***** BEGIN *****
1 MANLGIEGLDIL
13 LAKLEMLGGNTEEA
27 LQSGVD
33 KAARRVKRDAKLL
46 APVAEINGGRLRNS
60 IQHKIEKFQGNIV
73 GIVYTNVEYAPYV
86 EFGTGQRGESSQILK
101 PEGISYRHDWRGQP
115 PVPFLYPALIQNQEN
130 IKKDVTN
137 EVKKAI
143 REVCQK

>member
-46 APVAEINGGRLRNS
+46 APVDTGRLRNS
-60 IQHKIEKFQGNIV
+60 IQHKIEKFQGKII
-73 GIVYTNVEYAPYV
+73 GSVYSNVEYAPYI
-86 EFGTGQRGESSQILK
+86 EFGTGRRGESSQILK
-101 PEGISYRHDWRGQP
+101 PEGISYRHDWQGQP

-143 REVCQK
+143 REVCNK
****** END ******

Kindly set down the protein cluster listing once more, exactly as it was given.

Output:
1 MANLGIEGLDIL
13 LAKLEMLGGNTEEA
27 LQSGVD
33 KAARRVKRDAKLL
46 APVAEINGGRLRNS
60 IQHKIEKFQGNIV
73 GIVYTNVEYAPYV
86 EFGTGQRGESSQILK
101 PEGISYRHDWRGQP
115 PVPFLYPALIQNQEN
130 IKKDVTN
137 EVKKAI
143 REVCQK

>member
-46 APVAEINGGRLRNS
+46 APVDTGRLRNS
-60 IQHKIEKFQGNIV
+60 IQHKIEKFQGKII
-73 GIVYTNVEYAPYV
+73 GSVYSNVEYAPYI
-86 EFGTGQRGESSQILK
+86 EFGTGRRGESSQILK
-101 PEGISYRHDWRGQP
+101 PEGISYRHDWQGQP

-143 REVCQK
+143 REVCNK